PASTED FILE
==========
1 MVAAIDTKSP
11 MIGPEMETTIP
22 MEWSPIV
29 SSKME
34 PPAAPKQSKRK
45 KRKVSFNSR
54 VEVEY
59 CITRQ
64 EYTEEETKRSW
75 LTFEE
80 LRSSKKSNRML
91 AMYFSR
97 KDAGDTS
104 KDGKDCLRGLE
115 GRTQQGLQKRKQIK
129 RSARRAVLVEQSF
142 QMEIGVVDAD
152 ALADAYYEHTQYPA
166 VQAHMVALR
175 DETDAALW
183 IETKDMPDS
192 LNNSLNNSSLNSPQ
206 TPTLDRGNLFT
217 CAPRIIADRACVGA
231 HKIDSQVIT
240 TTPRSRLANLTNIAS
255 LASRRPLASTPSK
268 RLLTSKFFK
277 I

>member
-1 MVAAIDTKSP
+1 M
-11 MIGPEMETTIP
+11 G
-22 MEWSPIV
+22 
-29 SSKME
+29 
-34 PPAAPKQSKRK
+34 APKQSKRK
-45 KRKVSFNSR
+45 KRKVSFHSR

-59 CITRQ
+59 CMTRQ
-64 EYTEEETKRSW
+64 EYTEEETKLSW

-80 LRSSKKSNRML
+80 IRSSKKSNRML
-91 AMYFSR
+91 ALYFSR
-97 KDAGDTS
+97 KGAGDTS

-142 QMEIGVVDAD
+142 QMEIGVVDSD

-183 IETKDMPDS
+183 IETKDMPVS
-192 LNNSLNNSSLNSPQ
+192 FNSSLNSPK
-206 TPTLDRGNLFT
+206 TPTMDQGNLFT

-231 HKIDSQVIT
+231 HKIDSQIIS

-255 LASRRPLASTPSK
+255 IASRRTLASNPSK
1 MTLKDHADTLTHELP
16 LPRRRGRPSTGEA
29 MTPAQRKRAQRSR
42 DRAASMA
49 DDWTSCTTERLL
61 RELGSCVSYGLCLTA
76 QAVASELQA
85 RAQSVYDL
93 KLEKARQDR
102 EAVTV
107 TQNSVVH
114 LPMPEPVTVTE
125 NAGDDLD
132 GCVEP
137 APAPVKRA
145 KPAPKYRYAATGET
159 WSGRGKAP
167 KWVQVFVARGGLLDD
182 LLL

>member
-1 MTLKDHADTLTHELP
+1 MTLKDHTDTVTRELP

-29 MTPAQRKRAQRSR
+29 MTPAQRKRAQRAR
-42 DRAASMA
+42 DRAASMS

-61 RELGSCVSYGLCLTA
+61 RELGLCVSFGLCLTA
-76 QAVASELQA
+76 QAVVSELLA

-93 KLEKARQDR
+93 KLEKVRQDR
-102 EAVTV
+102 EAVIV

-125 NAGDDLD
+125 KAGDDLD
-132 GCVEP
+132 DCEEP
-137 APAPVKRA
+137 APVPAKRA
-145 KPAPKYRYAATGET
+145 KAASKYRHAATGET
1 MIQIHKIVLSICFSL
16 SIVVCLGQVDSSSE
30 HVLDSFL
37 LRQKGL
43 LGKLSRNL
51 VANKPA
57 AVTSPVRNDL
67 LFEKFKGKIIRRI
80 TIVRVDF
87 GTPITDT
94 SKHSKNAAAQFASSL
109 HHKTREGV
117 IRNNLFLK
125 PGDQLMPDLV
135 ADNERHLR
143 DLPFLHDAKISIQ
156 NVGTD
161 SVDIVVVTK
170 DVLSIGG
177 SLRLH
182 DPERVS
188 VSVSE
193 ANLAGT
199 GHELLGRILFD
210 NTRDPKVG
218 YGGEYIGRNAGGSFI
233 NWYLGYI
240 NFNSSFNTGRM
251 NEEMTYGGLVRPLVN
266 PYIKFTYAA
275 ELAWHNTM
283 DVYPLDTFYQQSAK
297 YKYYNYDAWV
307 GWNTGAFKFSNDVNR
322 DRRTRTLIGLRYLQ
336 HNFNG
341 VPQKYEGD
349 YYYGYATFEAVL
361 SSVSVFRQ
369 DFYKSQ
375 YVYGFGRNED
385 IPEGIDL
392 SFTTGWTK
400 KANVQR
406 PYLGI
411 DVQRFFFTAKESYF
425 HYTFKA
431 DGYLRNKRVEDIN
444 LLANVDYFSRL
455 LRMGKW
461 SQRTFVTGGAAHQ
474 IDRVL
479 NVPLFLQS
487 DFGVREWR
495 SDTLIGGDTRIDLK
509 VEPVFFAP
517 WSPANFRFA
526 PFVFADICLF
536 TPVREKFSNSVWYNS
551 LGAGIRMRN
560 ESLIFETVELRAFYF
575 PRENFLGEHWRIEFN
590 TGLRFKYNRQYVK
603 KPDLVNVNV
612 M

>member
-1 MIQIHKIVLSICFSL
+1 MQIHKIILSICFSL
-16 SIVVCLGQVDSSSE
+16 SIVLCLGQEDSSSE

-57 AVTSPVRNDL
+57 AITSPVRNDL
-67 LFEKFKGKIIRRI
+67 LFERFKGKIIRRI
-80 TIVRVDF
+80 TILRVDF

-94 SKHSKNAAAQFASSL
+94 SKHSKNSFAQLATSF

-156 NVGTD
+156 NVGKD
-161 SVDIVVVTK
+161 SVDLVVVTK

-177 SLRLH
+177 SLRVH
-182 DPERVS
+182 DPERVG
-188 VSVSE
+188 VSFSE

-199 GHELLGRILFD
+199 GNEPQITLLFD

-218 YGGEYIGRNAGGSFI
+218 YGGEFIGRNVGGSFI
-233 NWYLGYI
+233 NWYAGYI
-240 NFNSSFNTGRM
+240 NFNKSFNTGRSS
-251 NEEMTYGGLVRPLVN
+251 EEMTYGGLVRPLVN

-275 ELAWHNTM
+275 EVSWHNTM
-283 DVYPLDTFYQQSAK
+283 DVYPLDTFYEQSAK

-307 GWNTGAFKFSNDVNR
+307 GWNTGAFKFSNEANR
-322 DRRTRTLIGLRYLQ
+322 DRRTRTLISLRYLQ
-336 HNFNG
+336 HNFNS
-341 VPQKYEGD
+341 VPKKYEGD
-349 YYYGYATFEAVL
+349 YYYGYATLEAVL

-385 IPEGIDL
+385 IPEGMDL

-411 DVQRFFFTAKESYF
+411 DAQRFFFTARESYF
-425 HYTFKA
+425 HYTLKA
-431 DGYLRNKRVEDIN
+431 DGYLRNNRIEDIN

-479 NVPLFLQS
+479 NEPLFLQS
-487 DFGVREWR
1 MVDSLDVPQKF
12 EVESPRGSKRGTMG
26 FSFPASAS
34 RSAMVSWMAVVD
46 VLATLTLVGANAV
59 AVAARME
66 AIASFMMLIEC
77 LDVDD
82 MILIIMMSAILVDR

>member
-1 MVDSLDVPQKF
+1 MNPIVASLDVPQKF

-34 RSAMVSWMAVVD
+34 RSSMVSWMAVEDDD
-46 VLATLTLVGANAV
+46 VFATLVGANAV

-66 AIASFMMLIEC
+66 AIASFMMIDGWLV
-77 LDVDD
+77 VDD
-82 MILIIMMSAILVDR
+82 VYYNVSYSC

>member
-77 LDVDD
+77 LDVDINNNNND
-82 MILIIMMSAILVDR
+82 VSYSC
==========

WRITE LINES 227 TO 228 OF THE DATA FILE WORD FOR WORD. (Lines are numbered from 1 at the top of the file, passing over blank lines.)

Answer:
-479 NVPLFLQS
+479 NEPLFLQS